17:0786(108)NG - AFSCME Locals 2477 and 2910 and Library of Congress -- 1985 FLRAdec NG



[ v17 p786 ]
17:0786(108)NG
The decision of the Authority follows:


 17 FLRA No. 108
 
 AMERICAN FEDERATION OF STATE, 
 COUNTY AND MUNICIPAL EMPLOYEES,
 AFL-CIO, LOCALS 2477 and 2910 
 Union 
 
 and 
 
 LIBRARY OF CONGRESS 
 Agency
 
                                            Case No. O-NG-618
 
                DECISION AND ORDER ON NEGOTIABILITY ISSUES
 
    The petition for review in this case comes before the Authority
 pursuant to section 7105(a)(2)(E) of the Federal Service
 Labor-Management Relations Statute (the Statute) and raises issues
 concerning the negotiability of three Union proposals.  Upon careful
 consideration of the entire record, including the parties' contentions,
 the Authority makes the following determinations.
 
                             Union Proposal 1
 
          Section 2D-- Any and all standards used by the Library to
       evaluate the performance of employees shall be fair and equitable
       and shall be implemented and administered in such a way that every
       employee can reasonably be expected to obtain the standard.
 
    In American Federation of Government Employees, AFL-CIO, Local 32 and
 Office of Personnel Management, Washington, D.C., 3 FLRA 784 (1980),
 based upon the record before it in that case, particularly the Union's
 statement as to the intent of its proposal, the Authority interpreted a
 proposal requiring that performance standards be fair and equitable as
 providing a criterion for the application to employees of performance
 standards established by management.  The Authority held that such a
 general, nonquantitative requirement by which the application of
 performance standards may subsequently be evaluated in a grievance by an
 employee who believes that he or she has been adversely affected thereby
 did not directly interfere with management's right, under section
 7106(a)(2)(A) and (B) of the Statute, to establish performance standards
 and, thus, was within the duty to bargain.
 
    In the present case, the Union explicitly interprets its proposal,
 like the proposal in the Office of Personnel Management case, as
 prescribing criteria only for reviewing the application of a performance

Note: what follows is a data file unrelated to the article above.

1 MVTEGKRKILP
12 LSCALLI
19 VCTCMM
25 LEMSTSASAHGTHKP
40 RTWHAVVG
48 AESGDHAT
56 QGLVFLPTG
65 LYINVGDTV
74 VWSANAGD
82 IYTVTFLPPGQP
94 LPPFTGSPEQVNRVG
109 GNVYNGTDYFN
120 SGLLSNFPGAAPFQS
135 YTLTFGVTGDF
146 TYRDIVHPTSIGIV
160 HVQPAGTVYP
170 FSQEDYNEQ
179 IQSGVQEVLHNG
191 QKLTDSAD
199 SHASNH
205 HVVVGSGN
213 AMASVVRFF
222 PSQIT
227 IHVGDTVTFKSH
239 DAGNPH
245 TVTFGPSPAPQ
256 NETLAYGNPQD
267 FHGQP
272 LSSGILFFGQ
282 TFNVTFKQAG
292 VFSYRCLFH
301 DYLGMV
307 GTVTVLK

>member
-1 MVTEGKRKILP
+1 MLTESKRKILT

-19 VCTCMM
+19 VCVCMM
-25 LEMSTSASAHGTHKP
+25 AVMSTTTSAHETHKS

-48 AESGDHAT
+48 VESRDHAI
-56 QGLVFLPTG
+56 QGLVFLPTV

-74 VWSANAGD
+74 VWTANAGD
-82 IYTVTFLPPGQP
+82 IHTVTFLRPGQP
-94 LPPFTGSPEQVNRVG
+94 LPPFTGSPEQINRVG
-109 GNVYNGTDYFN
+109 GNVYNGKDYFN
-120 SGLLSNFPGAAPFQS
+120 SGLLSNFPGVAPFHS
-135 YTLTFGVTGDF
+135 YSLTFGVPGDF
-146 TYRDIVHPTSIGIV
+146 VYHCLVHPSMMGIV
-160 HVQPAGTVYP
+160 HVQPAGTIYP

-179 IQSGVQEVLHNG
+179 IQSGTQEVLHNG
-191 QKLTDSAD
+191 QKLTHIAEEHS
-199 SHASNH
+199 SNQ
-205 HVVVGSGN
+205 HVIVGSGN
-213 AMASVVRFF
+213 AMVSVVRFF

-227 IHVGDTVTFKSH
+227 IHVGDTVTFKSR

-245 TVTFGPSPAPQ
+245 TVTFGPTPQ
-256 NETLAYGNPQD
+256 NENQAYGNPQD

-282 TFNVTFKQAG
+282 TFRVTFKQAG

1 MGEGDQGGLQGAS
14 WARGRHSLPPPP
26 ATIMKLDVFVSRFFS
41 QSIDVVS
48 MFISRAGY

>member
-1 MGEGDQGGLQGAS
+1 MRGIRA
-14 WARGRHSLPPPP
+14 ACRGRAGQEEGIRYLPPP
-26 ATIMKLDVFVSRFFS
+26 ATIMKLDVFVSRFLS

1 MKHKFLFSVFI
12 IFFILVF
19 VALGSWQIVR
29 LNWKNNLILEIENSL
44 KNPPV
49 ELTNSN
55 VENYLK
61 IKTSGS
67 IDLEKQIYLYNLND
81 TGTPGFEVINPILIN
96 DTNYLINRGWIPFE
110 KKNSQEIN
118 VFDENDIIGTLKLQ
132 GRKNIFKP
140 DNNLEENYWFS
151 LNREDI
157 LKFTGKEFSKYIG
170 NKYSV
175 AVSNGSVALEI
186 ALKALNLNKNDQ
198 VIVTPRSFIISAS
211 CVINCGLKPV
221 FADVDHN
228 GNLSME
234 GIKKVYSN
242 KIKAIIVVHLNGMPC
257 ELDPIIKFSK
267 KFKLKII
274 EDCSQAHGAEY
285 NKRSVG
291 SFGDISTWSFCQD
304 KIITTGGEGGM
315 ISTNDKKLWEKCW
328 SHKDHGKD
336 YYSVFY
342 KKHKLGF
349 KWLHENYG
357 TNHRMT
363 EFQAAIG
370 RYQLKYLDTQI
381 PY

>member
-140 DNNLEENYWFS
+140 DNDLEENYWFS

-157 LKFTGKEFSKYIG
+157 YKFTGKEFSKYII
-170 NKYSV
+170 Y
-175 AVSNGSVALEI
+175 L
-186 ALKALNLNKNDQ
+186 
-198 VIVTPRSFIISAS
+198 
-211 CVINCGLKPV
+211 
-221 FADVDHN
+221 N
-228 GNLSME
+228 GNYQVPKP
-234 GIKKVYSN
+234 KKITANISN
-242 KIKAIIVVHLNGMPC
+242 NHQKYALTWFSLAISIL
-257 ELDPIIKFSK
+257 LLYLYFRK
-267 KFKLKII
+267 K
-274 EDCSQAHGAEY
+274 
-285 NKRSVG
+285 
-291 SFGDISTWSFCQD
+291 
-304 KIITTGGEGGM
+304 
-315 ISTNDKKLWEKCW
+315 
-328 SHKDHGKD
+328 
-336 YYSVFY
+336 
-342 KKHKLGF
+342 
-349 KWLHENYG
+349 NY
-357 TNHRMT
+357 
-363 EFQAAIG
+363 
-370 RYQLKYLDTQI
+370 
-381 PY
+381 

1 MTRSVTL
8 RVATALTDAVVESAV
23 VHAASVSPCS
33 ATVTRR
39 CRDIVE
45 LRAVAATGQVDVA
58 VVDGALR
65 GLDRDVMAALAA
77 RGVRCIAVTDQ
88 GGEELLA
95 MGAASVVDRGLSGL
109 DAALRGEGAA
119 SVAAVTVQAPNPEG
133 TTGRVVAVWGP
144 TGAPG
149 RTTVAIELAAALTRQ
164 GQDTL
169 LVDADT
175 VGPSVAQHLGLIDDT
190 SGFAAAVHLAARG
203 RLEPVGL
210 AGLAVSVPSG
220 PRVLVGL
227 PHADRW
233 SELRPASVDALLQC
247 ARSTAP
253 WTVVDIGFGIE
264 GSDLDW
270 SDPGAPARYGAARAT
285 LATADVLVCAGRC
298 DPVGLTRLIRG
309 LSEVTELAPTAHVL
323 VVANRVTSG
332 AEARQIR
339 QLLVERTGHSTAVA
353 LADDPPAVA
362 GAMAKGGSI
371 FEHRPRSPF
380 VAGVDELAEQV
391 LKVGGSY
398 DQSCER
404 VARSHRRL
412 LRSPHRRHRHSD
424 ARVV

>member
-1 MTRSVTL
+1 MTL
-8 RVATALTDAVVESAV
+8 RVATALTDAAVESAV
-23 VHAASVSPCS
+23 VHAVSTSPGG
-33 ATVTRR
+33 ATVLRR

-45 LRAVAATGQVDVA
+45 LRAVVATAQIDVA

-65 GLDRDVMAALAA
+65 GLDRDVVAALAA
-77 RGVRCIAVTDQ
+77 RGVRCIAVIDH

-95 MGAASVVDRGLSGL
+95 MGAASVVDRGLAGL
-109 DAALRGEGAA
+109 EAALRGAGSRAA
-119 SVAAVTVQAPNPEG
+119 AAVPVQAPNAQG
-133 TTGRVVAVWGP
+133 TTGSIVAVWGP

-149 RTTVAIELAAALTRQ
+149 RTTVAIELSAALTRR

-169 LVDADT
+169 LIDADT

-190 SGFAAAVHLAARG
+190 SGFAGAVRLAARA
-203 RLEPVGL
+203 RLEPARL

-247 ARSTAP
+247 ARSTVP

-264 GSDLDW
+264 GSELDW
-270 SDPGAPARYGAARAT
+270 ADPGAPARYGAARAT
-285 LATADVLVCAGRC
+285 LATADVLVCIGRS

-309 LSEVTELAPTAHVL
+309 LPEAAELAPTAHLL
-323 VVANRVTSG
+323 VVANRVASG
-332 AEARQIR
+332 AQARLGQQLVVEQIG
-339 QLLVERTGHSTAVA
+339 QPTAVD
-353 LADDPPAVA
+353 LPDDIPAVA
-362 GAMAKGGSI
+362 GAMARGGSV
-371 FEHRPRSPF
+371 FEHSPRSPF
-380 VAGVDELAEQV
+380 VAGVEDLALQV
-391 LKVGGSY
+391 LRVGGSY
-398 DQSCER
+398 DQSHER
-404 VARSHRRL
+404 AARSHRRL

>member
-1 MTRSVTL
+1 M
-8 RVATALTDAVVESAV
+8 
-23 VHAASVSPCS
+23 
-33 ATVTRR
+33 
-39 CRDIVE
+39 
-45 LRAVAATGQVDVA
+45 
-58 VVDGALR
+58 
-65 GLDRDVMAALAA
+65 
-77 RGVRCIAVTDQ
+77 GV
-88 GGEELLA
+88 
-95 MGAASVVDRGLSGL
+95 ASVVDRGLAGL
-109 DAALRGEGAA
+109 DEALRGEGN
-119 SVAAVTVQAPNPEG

standard to an employee by management;  the proposal would not authorize
 a grievance over the standard itself.  /1/ Similarly, as to that portion
 of the proposal which requires that performance standards be so
 administered that each employee can reasonably be expected to achieve
 the standards, the Union explicitly states that the proposal does not
 require that a standard be established at any given level.  /2/ Rather,
 the proposal only requires that management's implementation of the
 standard not deprive an employee of a reasonable opportunity to attain
 the standard.  /3/ Under this interpretation, which is adopted for the
 purpose of this decision, the proposal would not require the Agency to
 establish a particular performance standard, nor would it permit
 arbitral review of the standard itself, or otherwise affect the quality,
 quantity, or timeliness of work production.  Cf. American Federation of
 Government Employees, AFL-CIO, Local 1968 and Department of
 Transportation, Saint Lawrence Seaway Development Corporation, Massena,
 New York, 5 FLRA 70, 79-80 (1981), affirmed sub nom. American Federation
 of Government Employees, AFL-CIO, Local 1968 v. Federal Labor Relations
 Authority, 691 F.2d 565 (D.C. Cir. 1982), cert. denied, 461 U.S. 926,
 103 S.Ct. 2085 (1983), wherein the Authority held that proposals which
 subject the exercise of management's rights to identify critical
 elements and establish performance standards to the negotiated grievance
 procedure are nonnegotiable because they would permit arbitrators to
 overturn an agency's determination of critical elements and performance
 standards and render awards which would require the agency to use
 different elements and standards.  In this connection, under the
 proposal in dispute herein, the arbitrator would only determine whether
 an employee had had a reasonable opportunity to achieve the standard